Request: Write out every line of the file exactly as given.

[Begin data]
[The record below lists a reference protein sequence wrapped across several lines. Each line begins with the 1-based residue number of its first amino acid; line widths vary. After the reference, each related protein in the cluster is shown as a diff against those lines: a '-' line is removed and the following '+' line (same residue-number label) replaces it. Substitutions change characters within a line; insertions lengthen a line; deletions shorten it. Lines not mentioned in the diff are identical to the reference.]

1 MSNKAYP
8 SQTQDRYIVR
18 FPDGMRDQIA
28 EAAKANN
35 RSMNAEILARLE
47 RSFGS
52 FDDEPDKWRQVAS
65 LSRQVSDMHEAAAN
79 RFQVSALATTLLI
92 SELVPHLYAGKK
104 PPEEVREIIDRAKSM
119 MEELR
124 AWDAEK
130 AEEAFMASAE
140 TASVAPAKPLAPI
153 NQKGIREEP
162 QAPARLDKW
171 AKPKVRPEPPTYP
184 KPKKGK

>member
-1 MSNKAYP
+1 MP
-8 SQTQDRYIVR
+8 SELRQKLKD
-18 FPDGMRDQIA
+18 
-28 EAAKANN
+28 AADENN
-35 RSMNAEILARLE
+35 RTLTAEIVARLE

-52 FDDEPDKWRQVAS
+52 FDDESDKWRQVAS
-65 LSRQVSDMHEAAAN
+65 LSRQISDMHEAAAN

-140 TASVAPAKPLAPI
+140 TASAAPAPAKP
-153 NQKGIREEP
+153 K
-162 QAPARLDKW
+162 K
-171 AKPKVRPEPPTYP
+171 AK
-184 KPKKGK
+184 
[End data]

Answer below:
[The record below lists a reference protein sequence wrapped across several lines. Each line begins with the 1-based residue number of its first amino acid; line widths vary. After the reference, each related protein in the cluster is shown as a diff against those lines: a '-' line is removed and the following '+' line (same residue-number label) replaces it. Substitutions change characters within a line; insertions lengthen a line; deletions shorten it. Lines not mentioned in the diff are identical to the reference.]

1 MSNKAYP
8 SQTQDRYIVR
18 FPDGMRDQIA
28 EAAKANN
35 RSMNAEILARLE
47 RSFGS
52 FDDEPDKWRQVAS
65 LSRQVSDMHEAAAN
79 RFQVSALATTLLI
92 SELVPHLYAGKK
104 PPEEVREIIDRAKSM
119 MEELR
124 AWDAEK
130 AEEAFMASAE
140 TASVAPAKPLAPI
153 NQKGIREEP
162 QAPARLDKW
171 AKPKVRPEPPTYP
184 KPKKGK

>member
-1 MSNKAYP
+1 MP
-8 SQTQDRYIVR
+8 SELRQKLKD
-18 FPDGMRDQIA
+18 
-28 EAAKANN
+28 AADENN
-35 RSMNAEILARLE
+35 RTLTAEIVARLE

-52 FDDEPDKWRQVAS
+52 FDDESDKWRQVAS
-65 LSRQVSDMHEAAAN
+65 LSRQISDMHEAAAN

-140 TASVAPAKPLAPI
+140 TASAAPAPAKP
-153 NQKGIREEP
+153 K
-162 QAPARLDKW
+162 K
-171 AKPKVRPEPPTYP
+171 AK
-184 KPKKGK
+184 